7 Reasons to Get to the Mission Field Before You’re 30

1. Languages are hard to learn

It is very rare to meet a missionary who learned another language later on in life. A foreign language is not an opponent you want to underestimate. It will handicap you for the rest of your ministry unless you take it down early. Facing the challenges of learning a language like Arabic or Japanese is one of the areas that aspiring missionaries by and large give far too little thought to. Med school is no minor obstacle to becoming a doctor, and there’s a reason that most people don’t start med school at 40. The same is true of the missionary’s language school.

2. The early legwork can be brutal

Moving to another country is no picnic. Neither is starting a church from scratch, for that matter. Or adapting to a culture. The hours are long and difficult. You are constantly in uncomfortable situations. As with the languages, this is not to say that a middle-aged person will be unable to do this. For that matter, I’m not aware of any upper age limit for Olympic athletes – the situation sort of resolves itself.

3. There is a steep learning curve

It is just going to take you a while to figure out what you’re doing. Even the best of training can do only so much to guide you through the pitfalls and dead-ends of early ministry. Intensive learning is going to have to continue for… well, I don’t know how long. Haven’t reached the peak of the curve yet. Still so steep it looks like a wall in front of me sometimes. Each day the missionary faces the temptation to plateau and give up on learning. The earlier you get to the field, the higher up this curve you will be able to climb.

4. Dumb decisions take a while to undo

If you’re not familiar with the roads between you and your destination, it’s wise to leave earlier. On the mission field, you are going to make wrong turns. You are going to get tangled, and it’s going to take a while to undo the blunder. You are going to take some heavy hits, and the longer time you can give yourself to recover, the better. We still wrestle with the consequences of poor decisions we made in our first couple years. And I’m sure the bad choices we make this year will take just as long to straighten out.

5. It will be easier on your family

Okay, I don’t have any kids, but this is an educated guess. If your children don’t have strong roots laid in the States or if they are rootless (due to their lack of existing!) then it would certainly seem that they are not going to be stressed much by being uprooted and transplanted to another country. Especially compared to kids in their early teens.

I do miraculously have a wife, though. And we were married three months before we moved to China. This was the minimum time that my missionary-trainer would allow. But we found that newly-wedded bliss is an effective treatment for the discomfort of culture shock! Virtually the whole of our married life has been in China, and that has made China all the more happy of a place for us.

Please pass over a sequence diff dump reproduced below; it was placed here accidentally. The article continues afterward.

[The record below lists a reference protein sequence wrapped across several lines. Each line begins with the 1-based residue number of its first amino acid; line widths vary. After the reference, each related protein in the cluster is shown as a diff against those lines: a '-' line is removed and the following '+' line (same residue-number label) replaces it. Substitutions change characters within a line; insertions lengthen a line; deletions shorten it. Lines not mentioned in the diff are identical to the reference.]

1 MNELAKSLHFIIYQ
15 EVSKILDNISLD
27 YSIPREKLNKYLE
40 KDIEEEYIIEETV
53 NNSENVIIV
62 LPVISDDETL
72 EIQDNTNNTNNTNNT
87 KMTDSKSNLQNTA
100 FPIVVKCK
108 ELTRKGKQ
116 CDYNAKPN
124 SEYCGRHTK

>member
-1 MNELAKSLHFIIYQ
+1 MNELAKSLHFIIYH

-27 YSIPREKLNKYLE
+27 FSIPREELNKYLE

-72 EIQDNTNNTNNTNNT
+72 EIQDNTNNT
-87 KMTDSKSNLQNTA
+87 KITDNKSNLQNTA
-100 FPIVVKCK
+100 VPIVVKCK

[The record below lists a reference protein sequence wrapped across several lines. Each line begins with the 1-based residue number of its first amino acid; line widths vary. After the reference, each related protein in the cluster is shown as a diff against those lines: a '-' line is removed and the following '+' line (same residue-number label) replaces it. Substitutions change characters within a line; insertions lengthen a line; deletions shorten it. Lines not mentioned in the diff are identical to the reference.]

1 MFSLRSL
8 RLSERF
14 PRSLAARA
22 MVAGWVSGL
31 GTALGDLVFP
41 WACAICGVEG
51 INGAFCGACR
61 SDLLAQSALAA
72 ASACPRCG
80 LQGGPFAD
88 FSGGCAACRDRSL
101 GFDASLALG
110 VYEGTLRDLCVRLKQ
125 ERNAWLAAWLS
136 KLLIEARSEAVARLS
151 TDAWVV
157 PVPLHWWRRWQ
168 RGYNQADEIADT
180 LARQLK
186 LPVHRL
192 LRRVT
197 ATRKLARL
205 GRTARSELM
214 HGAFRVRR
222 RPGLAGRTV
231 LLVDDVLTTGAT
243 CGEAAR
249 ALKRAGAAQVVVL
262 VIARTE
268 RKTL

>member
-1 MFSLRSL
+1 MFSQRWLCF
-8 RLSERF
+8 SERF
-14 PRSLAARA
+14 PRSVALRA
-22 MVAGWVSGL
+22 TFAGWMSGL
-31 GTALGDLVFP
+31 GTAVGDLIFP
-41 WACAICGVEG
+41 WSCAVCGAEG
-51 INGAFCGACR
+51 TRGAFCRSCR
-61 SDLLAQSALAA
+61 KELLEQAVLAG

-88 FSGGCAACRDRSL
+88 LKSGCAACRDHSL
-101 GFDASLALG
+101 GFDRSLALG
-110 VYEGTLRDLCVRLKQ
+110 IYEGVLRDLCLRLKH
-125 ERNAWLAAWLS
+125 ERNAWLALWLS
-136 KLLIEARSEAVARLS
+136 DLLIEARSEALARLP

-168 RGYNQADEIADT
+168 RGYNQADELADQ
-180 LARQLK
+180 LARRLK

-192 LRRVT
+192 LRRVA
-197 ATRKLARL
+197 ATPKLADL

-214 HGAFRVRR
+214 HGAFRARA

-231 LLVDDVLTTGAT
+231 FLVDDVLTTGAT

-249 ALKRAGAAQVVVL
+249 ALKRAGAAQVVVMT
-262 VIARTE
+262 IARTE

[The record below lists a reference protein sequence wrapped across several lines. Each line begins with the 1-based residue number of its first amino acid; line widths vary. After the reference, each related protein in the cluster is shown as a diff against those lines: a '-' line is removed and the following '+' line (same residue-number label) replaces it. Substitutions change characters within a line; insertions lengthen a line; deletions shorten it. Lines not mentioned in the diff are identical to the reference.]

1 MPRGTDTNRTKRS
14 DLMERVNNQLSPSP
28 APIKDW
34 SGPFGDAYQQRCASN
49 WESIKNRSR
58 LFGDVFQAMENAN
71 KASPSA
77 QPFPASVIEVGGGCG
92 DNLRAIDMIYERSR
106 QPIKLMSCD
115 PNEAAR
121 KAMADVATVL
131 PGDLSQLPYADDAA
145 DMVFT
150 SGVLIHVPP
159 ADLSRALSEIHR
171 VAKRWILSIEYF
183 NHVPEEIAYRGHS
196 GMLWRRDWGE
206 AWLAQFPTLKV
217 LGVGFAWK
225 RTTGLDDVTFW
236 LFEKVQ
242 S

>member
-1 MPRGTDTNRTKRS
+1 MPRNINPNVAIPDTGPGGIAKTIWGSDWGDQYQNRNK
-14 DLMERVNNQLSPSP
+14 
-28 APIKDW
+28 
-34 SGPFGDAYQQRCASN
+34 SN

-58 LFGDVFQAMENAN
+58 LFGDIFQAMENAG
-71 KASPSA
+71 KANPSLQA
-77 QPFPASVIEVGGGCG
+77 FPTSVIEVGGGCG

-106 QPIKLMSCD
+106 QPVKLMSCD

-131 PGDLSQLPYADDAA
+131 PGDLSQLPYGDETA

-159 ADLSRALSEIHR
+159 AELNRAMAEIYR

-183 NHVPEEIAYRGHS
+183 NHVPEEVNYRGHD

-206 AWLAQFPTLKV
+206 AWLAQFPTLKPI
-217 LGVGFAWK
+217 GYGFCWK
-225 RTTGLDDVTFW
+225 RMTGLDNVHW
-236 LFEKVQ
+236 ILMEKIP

6. More time means more ministry

Spoiler alert… you are going to die. Sorry if this is the first you’re hearing about this. But the time that we are given to work is limited. And though we have no way of knowing if God will give us so much as one day on the mission field, if you arrive one day earlier you will have one extra day to labor before the last day. Redeem the time. Number your days – they are slipping away from beneath you. Work while it is day – the night is coming, and you will retire.

To get specific, the effects of personal discipleship ministry are magnified in direct proportion to the amount of time invested. The most influential thing you can do in China is to teach the Gospel to someone relentlessly for years on end. I suspect that this is one reason that young guys are generally not in a hurry to get to the field – they perceive the essential task of the missionary to be sharing the Gospel with an unbeliever – a task that can be completed in minutes. If they don’t arrive until they’re 43, they’ll still have countless opportunities for evangelism. But if you define the missionary’s essential task as prolonged training of national believers, you are now counting in years, not minutes. And time is of the essence! Multiple generations of church leadership won’t grow up overnight!

7. Giving your youth testifies to the value of the Gospel

I regularly have conversations with young Chinese men in the churches here who say something like, ‘I want to make my living in the world first, and then – once I’ve achieved financial stability – I will happily give the rest of my years to God.’ There is something deeply twisted about that thinking. My best years belong to me. I am able to and need to make myself financially self-sufficient. God should be happy with anything that I give to him.

But when a young couple leaves their home country, family, and their soon-to-be-grandparents parents and come to settle permanently among a foreign people, this bellows to their audience, ‘Christ is worth your life!’ And that is a message that you want to ring in the ears of young Chinese men. It will give you credibility when you tell them they should give the best years of their lives to God. No life is wasted that is devoted to the Gospel ministry.

There is one related thought concerning the age of missionaries that I would like to address briefly. And that is the idea that Western retirees are somehow especially qualified to go as foreign missionaries. It’s said they have nothing but free time on their hands and a hoard of money to spend. Seems like a strategic fit for the work of world evangelism. Let me qualify what I’m about to say by insisting that I’m for older people being involved in missions and that there are certainly ministries that would benefit immensely from their efforts. But at the heart of this suggestion of sending retirees is a misunderstanding of what is really needed on the mission field. If what we really lacked on the mission field was English-speaking Sunday school teachers and food-preparers, then retired members of the congregation ought to be put on a plane with all haste. But if what is really needed (in most fields) are men qualified to train and lead pastors and willing and able to work hard hours, you might want to get someone else.